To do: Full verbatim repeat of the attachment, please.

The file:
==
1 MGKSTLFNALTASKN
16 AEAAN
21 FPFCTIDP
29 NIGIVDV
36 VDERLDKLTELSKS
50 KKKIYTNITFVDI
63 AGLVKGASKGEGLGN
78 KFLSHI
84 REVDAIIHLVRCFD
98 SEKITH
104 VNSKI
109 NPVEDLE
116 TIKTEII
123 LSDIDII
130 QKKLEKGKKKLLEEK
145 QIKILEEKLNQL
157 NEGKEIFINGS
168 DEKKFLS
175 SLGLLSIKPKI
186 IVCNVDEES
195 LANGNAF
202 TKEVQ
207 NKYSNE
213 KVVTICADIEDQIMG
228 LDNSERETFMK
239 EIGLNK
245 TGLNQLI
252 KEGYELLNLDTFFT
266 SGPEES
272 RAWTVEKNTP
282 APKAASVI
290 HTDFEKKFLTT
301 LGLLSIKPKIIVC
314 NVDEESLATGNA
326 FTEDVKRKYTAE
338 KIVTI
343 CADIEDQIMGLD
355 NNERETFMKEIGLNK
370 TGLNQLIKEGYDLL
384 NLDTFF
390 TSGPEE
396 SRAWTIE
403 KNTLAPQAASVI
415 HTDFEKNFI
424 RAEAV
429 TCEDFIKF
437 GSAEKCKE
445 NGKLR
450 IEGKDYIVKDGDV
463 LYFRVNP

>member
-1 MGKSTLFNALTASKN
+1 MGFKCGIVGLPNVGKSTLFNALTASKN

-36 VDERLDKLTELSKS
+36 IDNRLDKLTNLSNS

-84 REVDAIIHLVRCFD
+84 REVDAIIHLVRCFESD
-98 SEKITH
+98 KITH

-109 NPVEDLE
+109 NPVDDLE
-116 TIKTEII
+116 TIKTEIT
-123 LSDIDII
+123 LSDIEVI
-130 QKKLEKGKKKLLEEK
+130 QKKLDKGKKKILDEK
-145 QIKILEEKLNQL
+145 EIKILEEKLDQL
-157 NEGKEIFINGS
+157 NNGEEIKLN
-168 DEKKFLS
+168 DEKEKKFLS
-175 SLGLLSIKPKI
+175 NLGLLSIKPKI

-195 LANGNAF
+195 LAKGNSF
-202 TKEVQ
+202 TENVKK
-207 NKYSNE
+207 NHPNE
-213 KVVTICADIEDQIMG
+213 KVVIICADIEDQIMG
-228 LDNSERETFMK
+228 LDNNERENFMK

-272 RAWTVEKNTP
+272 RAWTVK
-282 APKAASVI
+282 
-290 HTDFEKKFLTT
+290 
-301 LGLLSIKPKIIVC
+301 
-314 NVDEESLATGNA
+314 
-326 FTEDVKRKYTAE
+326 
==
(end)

1 MGKSTLFNALTASKN
16 AEAAN
21 FPFCTIDP
29 NIGIVDV
36 VDERLDKLTELSKS
50 KKKIYTNITFVDI
63 AGLVKGASKGEGLGN
78 KFLSHI
84 REVDAIIHLVRCFD
98 SEKITH
104 VNSKI
109 NPVEDLE
116 TIKTEII
123 LSDIDII
130 QKKLEKGKKKLLEEK
145 QIKILEEKLNQL
157 NEGKEIFINGS
168 DEKKFLS
175 SLGLLSIKPKI
186 IVCNVDEES
195 LANGNAF
202 TKEVQ
207 NKYSNE
213 KVVTICADIEDQIMG
228 LDNSERETFMK
239 EIGLNK
245 TGLNQLI
252 KEGYELLNLDTFFT
266 SGPEES
272 RAWTVEKNTP
282 APKAASVI
290 HTDFEKKFLTT
301 LGLLSIKPKIIVC
314 NVDEESLATGNA
326 FTEDVKRKYTAE
338 KIVTI
343 CADIEDQIMGLD
355 NNERETFMKEIGLNK
370 TGLNQLIKEGYDLL
384 NLDTFF
390 TSGPEE
396 SRAWTIE
403 KNTLAPQAASVI
415 HTDFEKNFI
424 RAEAV
429 TCEDFIKF
437 GSAEKCKE
445 NGKLR
450 IEGKDYIVKDGDV
463 LYFRVNP

>member
-1 MGKSTLFNALTASKN
+1 MGFKCGIVGLPNVGKSTLFNALTASKN

-36 VDERLDKLTELSKS
+36 IDNRLDKLTNLSNS

-84 REVDAIIHLVRCFD
+84 REVDAIIHLVRCFESD
-98 SEKITH
+98 KITH

-109 NPVEDLE
+109 NPVDDLE
-116 TIKTEII
+116 TIKTEIT
-123 LSDIDII
+123 LSDIEVI
-130 QKKLEKGKKKLLEEK
+130 QKKLDKGKKKILDEK
-145 QIKILEEKLNQL
+145 EIKILEEKLDQL
-157 NEGKEIFINGS
+157 NNGEEIKLN
-168 DEKKFLS
+168 DEKEKKFLS
-175 SLGLLSIKPKI
+175 NLGLLSIKPKI

-195 LANGNAF
+195 LAKGNSF
-202 TKEVQ
+202 TENVKK
-207 NKYSNE
+207 NHPNE
-213 KVVTICADIEDQIMG
+213 KVVIICADIEDQIMG
-228 LDNSERETFMK
+228 LDNNERENFMK

-272 RAWTVEKNTP
+272 RAWTVK
-282 APKAASVI
+282 
-290 HTDFEKKFLTT
+290 
-301 LGLLSIKPKIIVC
+301 
-314 NVDEESLATGNA
+314 
-326 FTEDVKRKYTAE
+326 